Document Type

Dissertation - Open Access

Award Date


Degree Name

Doctor of Philosophy (PhD)

Department / School

Electrical Engineering and Computer Science

First Advisor

Reinaldo Tonkoski


Fast-Frequency Support, Low Inertia Power Systems, Microgrids, Model Predictive Control, Moving Horizon Esimation, Virtual Inertia


The future electrical energy demand will largely be met by non-synchronous renewable energy sources (RESs) in the form of photovoltaics and wind energy. The lack of inertial response from these non-synchronous, inverter-based generation in microgrids makes the system vulnerable to large rate-of-change-of-frequency (ROCOF) and frequency excursions. This can trigger under frequency load shedding and cause cascaded outages which may ultimately lead to total blackouts. To limit the ROCOF and the frequency excursions, fast-frequency support can be provided through appropriate control of energy storage systems (ESSs). For proper deployment of such fast-frequency control strategies, accurate information regarding the inertial response of the microgrid is required. In this dissertation, a moving horizon estimation (MHE)-based approach is first proposed for online estimation of inertia and damping constants of a low-inertia microgrid. The MHE also provides real estimates of the noisy frequency and ROCOF measurements. The estimates are employed by a model predictive control (MPC) algorithm that computes control actions to provide fast-frequency support by solving a finite-horizon, online optimization problem. The combined MHE-MPC framework allows an ESS operator to provide near-optimal fast-frequency support as a service. The framework maintains the desired quality-of-service (limiting the ROCOF and frequency) while taking into account the ESS lifetime and physical limits. Additionally, this approach avoids oscillatory behavior induced by delays that are common when using low pass filter and traditional derivative-based (virtual inertia) controllers with high gains. Through simulation results, it has been shown that the proposed framework can provide near-optimal fast-frequency support while incorporating the physical limits of the ESS. The MHE estimator provides accurate state and parameter estimates that help in improving the dynamic performance of the controller compared to traditional derivative-based controllers. Furthermore, the flexibility of the proposed approach to achieve desired system dynamics based on the desired quality-of-service has also been demonstrated.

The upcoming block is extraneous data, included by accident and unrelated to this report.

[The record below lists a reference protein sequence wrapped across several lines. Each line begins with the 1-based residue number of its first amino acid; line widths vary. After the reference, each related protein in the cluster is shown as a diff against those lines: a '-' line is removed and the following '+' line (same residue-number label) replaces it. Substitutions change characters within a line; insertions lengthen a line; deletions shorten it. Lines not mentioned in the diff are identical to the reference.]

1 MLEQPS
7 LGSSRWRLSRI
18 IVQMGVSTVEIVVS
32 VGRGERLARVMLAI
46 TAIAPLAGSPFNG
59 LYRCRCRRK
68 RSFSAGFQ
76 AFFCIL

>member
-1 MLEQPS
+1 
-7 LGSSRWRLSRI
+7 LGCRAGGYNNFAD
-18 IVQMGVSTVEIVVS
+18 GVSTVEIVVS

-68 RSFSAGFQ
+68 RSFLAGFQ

Library of Congress Subject Headings

Electric power systems -- Control.
Inertia (Mechanics)
Frequency stability.
Microgrids (Smart power grids)
Energy storage.



Number of Pages



South Dakota State University



Rights Statement

In Copyright